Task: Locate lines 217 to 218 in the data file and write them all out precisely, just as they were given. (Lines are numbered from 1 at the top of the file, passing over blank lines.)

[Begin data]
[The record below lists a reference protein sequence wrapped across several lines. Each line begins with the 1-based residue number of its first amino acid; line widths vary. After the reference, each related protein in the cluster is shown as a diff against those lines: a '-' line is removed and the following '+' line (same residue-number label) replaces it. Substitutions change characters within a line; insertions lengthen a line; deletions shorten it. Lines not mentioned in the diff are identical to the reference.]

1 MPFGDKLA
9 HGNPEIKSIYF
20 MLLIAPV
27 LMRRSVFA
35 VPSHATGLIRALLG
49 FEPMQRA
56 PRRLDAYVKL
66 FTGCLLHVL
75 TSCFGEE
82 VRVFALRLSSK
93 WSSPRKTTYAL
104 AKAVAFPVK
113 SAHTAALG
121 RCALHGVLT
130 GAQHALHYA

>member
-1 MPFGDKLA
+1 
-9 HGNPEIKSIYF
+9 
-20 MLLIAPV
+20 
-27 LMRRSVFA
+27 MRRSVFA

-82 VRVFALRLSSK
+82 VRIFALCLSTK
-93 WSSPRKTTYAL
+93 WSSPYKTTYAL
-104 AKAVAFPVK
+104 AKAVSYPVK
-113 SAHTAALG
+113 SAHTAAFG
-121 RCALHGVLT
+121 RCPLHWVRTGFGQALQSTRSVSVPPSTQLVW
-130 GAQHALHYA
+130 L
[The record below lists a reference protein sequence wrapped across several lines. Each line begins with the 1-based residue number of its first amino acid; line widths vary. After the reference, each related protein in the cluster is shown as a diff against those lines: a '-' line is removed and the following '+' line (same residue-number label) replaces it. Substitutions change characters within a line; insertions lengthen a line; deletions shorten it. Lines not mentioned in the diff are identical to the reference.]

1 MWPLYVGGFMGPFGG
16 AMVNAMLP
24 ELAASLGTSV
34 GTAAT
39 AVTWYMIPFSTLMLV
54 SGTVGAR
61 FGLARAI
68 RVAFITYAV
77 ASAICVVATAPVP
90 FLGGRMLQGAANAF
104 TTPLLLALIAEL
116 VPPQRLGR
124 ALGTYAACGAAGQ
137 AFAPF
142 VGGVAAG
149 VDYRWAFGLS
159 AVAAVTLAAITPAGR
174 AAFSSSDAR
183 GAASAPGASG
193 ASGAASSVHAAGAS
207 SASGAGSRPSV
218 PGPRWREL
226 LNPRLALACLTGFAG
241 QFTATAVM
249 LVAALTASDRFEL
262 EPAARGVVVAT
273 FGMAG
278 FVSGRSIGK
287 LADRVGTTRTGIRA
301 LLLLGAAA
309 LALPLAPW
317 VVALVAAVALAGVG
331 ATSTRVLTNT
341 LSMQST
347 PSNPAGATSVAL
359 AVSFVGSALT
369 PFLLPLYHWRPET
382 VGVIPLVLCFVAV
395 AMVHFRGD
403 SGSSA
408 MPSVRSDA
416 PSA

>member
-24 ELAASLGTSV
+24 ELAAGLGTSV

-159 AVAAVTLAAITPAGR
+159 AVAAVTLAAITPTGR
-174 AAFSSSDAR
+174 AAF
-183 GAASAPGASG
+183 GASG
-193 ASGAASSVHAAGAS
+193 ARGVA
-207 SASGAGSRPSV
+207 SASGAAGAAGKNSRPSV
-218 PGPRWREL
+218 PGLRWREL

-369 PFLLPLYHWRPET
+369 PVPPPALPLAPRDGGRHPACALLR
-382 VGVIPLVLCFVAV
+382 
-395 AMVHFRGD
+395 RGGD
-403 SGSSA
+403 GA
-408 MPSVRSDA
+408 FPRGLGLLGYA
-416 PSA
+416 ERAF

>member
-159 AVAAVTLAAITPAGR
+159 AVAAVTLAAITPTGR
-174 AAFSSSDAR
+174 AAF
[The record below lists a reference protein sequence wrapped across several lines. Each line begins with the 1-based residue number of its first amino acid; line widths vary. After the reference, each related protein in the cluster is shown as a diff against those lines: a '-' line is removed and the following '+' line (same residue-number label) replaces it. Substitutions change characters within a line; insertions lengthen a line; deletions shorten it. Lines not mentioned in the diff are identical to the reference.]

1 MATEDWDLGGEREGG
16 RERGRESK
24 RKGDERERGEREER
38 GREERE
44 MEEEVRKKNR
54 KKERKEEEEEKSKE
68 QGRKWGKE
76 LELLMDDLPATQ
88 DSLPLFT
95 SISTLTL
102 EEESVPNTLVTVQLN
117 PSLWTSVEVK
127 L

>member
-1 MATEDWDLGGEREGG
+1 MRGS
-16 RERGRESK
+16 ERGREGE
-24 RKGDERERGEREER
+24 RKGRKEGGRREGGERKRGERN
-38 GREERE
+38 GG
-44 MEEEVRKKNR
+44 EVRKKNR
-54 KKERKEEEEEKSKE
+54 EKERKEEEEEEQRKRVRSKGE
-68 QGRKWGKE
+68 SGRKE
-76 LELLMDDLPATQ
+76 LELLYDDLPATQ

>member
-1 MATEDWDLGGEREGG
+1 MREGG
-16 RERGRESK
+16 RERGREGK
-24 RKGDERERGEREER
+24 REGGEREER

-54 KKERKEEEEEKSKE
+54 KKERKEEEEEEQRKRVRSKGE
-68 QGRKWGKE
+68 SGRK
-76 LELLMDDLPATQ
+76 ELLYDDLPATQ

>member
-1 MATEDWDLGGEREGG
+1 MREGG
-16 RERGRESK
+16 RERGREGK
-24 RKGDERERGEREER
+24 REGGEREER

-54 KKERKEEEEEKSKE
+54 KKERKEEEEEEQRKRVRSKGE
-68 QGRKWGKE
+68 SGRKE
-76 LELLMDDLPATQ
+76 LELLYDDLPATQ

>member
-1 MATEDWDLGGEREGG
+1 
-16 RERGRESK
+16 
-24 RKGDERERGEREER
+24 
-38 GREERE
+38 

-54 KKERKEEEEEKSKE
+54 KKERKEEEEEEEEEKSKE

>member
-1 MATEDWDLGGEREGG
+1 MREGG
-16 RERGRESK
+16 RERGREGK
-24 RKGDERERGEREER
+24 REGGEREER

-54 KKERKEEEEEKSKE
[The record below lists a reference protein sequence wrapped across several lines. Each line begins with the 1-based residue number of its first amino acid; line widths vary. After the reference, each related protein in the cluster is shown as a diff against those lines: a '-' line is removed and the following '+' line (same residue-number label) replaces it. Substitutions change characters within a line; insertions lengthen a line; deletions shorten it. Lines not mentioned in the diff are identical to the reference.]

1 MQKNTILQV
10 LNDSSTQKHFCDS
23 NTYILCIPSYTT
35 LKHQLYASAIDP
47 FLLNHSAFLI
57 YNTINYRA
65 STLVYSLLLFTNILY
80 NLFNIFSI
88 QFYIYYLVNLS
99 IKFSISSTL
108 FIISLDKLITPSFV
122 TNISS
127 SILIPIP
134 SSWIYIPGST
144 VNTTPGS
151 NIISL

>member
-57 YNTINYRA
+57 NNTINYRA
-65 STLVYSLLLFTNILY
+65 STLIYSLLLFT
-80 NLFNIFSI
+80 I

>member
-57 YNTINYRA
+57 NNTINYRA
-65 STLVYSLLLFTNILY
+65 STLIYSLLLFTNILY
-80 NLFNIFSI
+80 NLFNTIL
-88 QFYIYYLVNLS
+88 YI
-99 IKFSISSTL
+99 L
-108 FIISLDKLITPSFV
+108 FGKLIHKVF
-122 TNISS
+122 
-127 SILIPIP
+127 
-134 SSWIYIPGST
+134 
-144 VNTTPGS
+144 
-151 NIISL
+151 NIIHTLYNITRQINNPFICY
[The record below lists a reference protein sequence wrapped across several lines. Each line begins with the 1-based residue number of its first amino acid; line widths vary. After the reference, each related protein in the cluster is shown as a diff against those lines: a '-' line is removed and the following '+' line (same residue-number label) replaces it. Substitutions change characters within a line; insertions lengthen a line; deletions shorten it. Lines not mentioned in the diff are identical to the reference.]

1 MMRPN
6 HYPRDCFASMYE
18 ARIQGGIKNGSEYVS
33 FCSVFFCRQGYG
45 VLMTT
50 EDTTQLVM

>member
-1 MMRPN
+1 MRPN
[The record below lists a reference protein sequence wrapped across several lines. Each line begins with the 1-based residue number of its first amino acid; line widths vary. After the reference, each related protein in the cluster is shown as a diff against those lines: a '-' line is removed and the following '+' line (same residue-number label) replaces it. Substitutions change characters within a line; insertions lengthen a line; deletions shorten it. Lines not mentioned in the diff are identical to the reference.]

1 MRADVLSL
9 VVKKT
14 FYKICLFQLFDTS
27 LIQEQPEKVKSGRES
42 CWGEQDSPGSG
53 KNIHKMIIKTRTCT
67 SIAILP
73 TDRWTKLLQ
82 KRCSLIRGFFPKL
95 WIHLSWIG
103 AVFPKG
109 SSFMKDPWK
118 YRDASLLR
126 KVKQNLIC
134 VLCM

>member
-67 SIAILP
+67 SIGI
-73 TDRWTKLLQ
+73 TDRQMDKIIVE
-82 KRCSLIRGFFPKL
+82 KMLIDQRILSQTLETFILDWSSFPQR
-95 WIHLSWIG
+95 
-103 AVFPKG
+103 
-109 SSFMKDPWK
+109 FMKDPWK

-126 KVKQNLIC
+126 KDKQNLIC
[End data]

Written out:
+65 STLIYSLLLFTNILY
-80 NLFNIFSI